Jump to ContentJump to Main Navigation
The Machine Has a SoulAmerican Sympathy with Italian Fascism$
Users without a subscription are not able to see the full content.

Katy Hull

Print publication date: 2021

Print ISBN-13: 9780691208107

Published to Princeton Scholarship Online: May 2021

DOI: 10.23943/princeton/9780691208107.001.0001

Show Summary Details
Page of

PRINTED FROM PRINCETON SCHOLARSHIP ONLINE (www.princeton.universitypressscholarship.com). (c) Copyright Princeton University Press, 2021. All Rights Reserved. An individual user may print out a PDF of a single chapter of a monograph in PRSO for personal use.date: 25 September 2021

Introduction

Introduction

The Machine with a Soul

Chapter:
(p.1) Introduction
Source:
The Machine Has a Soul
Author(s):

Katy Hull

Publisher:
Princeton University Press
DOI:10.23943/princeton/9780691208107.003.0001

This introductory chapter discusses how the representation of fascism as a machine with a soul explains why Italian fascism appealed to some Americans in the interwar years. Although Richard Washburn Child, a former ambassador to Italy, and other fascist sympathizers echoed their contemporaries in their critiques of American modernity, they parted ways with most other Americans in their interpretation of Benito Mussolini and his government. In their telling, fascism was an effective system for managing contemporary challenges because it delivered the material benefits of the machine age while protecting Italians from its emotionally draining effects. These observers claimed that the fascists had intentionally reformed democratic institutions to create a government that was more receptive to the needs of ordinary people. In each case, they asserted that fascism produced a different kind of modernity from that which prevailed in the United States — one that upheld traditions, restored connections between government and the governed, and rebalanced the relationship between men and machines. The chapter then provides a background of the four individuals selected for the in-depth study of fascist sympathies: Richard Washburn Child, the diplomat and writer; Anne O'Hare McCormick, the New York Times journalist; Generoso Pope, the Italian-American community leader; and Herbert Wallace Schneider, the professor of moral philosophy.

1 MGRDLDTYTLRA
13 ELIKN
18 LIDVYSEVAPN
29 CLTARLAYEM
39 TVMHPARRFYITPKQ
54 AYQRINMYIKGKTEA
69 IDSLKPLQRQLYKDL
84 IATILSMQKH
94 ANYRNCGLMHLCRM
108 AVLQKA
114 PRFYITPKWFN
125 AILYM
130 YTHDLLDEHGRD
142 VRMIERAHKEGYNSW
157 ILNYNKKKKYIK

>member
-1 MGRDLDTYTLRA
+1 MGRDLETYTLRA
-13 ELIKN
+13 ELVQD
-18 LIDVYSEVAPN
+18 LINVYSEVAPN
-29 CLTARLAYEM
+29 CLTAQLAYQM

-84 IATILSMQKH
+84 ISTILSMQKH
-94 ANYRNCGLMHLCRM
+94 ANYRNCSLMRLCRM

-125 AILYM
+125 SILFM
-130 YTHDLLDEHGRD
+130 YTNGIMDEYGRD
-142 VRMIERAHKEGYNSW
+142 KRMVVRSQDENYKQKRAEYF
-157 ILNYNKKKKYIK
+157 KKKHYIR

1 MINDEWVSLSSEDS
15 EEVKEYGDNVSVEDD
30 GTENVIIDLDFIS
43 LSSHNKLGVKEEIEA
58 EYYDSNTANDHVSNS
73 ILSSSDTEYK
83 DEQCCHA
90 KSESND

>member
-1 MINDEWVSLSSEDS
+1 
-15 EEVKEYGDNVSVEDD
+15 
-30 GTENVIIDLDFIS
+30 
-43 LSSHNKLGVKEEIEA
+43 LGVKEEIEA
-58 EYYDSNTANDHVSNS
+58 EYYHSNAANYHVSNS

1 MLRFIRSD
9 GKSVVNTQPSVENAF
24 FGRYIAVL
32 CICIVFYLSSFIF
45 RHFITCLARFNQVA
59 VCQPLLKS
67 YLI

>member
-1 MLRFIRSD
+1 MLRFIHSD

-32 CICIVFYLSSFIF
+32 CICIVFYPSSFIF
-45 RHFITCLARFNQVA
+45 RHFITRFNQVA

Keywords:   Italian fascism, interwar years, Richard Washburn Child, Anne O'Hare McCormick, Generoso Pope, Herbert Wallace Schneider, American modernity, Benito Mussolini, fascist sympathizers, machine age

Princeton Scholarship Online requires a subscription or purchase to access the full text of books within the service. Public users can however freely search the site and view the abstracts and keywords for each book and chapter.

Please, subscribe or login to access full text content.

If you think you should have access to this title, please contact your librarian.

To troubleshoot, please check our FAQs , and if you can't find the answer there, please contact us.